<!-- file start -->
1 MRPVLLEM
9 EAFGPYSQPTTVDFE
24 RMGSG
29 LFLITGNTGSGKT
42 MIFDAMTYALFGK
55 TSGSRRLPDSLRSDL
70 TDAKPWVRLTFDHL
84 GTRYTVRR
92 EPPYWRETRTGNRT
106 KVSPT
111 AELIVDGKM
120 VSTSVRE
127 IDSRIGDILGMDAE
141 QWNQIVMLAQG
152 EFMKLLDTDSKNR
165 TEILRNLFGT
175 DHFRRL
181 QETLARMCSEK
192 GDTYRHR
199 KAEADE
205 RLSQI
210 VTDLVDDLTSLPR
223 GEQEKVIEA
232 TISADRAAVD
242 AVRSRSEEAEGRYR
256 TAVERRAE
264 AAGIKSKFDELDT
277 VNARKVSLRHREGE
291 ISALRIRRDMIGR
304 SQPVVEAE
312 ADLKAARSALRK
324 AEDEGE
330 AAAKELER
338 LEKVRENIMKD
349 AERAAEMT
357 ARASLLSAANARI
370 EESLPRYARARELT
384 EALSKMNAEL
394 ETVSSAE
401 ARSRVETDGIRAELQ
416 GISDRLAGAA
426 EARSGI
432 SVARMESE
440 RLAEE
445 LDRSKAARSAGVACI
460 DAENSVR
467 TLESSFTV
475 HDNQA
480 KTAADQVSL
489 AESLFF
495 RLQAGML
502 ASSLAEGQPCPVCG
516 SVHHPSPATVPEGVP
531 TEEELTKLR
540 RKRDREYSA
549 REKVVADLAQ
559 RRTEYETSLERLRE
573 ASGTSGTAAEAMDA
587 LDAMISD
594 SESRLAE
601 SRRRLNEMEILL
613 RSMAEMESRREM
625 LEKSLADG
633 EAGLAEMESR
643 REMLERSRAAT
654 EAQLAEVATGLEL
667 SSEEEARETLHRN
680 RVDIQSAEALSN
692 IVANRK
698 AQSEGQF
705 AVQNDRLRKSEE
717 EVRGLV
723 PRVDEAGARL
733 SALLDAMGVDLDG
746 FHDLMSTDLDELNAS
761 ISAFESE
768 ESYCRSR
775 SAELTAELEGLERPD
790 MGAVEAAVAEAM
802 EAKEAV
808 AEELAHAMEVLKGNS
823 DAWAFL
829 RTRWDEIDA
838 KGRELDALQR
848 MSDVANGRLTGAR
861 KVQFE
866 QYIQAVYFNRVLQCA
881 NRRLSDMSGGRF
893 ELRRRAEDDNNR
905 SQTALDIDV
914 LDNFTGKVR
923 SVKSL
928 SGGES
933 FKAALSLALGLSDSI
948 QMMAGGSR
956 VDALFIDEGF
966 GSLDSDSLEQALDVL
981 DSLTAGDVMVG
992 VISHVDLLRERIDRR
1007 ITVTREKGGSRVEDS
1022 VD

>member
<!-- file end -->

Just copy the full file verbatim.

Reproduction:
1 MRPVLLEM
9 EAFGPYSQPTTVDFE
24 RMGSG
29 LFLITGNTGSGKT
42 MIFDAMTYALFGK
55 TSGSRRLPDSLRSDL
70 TDAKPWVRLTFDHL
84 GTRYTVRR
92 EPPYWRETRTGNRT
106 KVSPT
111 AELIVDGKM
120 VSTSVRE
127 IDSRIGDILGMDAE
141 QWNQIVMLAQG
152 EFMKLLDTDSKNR
165 TEILRNLFGT
175 DHFRRL
181 QETLARMCSEK
192 GDTYRHR
199 KAEADE
205 RLSQI
210 VTDLVDDLTSLPR
223 GEQEKVIEA
232 TISADRAAVD
242 AVRSRSEEAEGRYR
256 TAVERRAE
264 AAGIKSKFDELDT
277 VNARKVSLRHREGE
291 ISALRIRRDMIGR
304 SQPVVEAE
312 ADLKAARSALRK
324 AEDEGE
330 AAAKELER
338 LEKVRENIMKD
349 AERAAEMT
357 ARASLLSAANARI
370 EESLPRYARARELT
384 EALSKMNAEL
394 ETVSSAE
401 ARSRVETDGIRAELQ
416 GISDRLAGAA
426 EARSGI
432 SVARMESE
440 RLAEE
445 LDRSKAARSAGVACI
460 DAENSVR
467 TLESSFTV
475 HDNQA
480 KTAADQVSL
489 AESLFF
495 RLQAGML
502 ASSLAEGQPCPVCG
516 SVHHPSPATVPEGVP
531 TEEELTKLR
540 RKRDREYSA
549 REKVVADLAQ
559 RRTEYETSLERLRE
573 ASGTSGTAAEAMDA
587 LDAMISD
594 SESRLAE
601 SRRRLNEMEILL
613 RSMAEMESRREM
625 LEKSLADG
633 EAGLAEMESR
643 REMLERSRAAT
654 EAQLAEVATGLEL
667 SSEEEARETLHRN
680 RVDIQSAEALSN
692 IVANRK
698 AQSEGQF
705 AVQNDRLRKSEE
717 EVRGLV
723 PRVDEAGARL
733 SALLDAMGVDLDG
746 FHDLMSTDLDELNAS
761 ISAFESE
768 ESYCRSR
775 SAELTAELEGLERPD
790 MGAVEAAVAEAM
802 EAKEAV
808 AEELAHAMEVLKGNS
823 DAWAFL
829 RTRWDEIDA
838 KGRELDALQR
848 MSDVANGRLTGAR
861 KVQFE
866 QYIQAVYFNRVLQCA
881 NRRLSDMSGGRF
893 ELRRRAEDDNNR
905 SQTALDIDV
914 LDNFTGKVR
923 SVKSL
928 SGGES
933 FKAALSLALGLSDSI
948 QMMAGGSR
956 VDALFIDEGF
966 GSLDSDSLEQALDVL
981 DSLTAGDVMVG
992 VISHVDLLRERIDRR
1007 ITVTREKGGSRVEDS
1022 VD

>member